A Los Angeles college paid hackers $28,000 to remove infected software from its computer systems after cybercriminals took the school’s data hostage.
The perpetrators infiltrated the servers of the Los Angeles Valley College (LAVC) and issued ransomware–a type of infected software designed to take over a computer system and then block access for the authorized user until a fee is paid.
Thousands of students and faculty were unable to access their files as a result of the ransomware, reports ZDNet.
“You have 7 days to send us the BitCoin after 7 days we will remove your private keys and it’s impossible to recover your files,” said the ransom note, according to The Valley Star, the school’s independent student newspaper.
The Los Angeles Community College District made the payment after consulting “outside cybersecurity experts and law enforcement,” according to an official report of the incident. (RELATED: Hackers Are Gunning For Your Personal Data By Tricking You)
This isn’t the first time an academic institution has succumbed to nefarious virtual pressure. The University of Calgary was forced to pay roughly $15,700 in June to hackers who infiltrated its information technology systems.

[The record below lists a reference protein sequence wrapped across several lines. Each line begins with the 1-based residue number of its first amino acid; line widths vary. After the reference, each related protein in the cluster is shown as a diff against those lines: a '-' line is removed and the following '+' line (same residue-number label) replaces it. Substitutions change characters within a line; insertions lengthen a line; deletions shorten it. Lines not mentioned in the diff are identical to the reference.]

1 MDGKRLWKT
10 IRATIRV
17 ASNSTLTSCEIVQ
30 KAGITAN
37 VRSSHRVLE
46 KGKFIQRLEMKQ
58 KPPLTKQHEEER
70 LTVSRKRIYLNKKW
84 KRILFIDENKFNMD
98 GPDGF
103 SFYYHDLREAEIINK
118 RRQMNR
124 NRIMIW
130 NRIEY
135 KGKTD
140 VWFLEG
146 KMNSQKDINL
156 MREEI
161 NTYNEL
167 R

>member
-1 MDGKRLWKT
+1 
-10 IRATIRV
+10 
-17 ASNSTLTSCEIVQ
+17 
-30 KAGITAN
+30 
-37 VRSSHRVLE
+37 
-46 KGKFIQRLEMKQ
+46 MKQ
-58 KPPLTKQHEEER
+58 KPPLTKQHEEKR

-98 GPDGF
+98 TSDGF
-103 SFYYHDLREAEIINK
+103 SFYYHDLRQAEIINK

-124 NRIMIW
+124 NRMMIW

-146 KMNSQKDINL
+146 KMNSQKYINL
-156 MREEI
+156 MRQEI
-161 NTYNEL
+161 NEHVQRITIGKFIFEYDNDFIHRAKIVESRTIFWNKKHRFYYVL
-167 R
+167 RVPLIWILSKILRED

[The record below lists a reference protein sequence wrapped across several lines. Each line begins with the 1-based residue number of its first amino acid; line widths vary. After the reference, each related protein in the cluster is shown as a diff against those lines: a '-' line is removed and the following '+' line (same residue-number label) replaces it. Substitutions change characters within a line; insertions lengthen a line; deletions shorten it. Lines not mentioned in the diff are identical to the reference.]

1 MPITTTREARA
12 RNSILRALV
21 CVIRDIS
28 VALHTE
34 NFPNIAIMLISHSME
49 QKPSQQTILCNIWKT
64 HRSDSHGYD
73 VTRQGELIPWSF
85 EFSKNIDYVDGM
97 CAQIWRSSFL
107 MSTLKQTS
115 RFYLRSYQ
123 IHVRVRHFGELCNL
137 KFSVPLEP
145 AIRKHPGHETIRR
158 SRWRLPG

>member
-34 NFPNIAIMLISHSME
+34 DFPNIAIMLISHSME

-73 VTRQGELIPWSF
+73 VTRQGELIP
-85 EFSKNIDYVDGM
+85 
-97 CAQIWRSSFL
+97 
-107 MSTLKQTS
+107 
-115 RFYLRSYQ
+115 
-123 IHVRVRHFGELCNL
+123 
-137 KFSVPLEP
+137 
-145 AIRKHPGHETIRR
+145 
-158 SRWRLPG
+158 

But the majority of cybersecurity experts say it is not advisable to pay cybercriminals when they take data captive. Two primary reasons are that there is no guarantee that data will be given back to its rightful owner, and because there is no assurance that the cybercriminal will not blackmail the person again–aside from the hacker’s word. (RELATED: Everything Online Is Connected, Now There’s A Growing Need For Cyber Insurance)
This form of hacking has become so pervasive that an initiative called “No More Ransom” was created. A number of “law enforcement and IT Security companies have joined forces to disrupt cybercriminal businesses with ransomware connections,” according to the project’s official description.
The organization’s website helps victims of ransomware try and regain their encrypted data without having to pay the criminals. The project urges targets to never pay the ransom.
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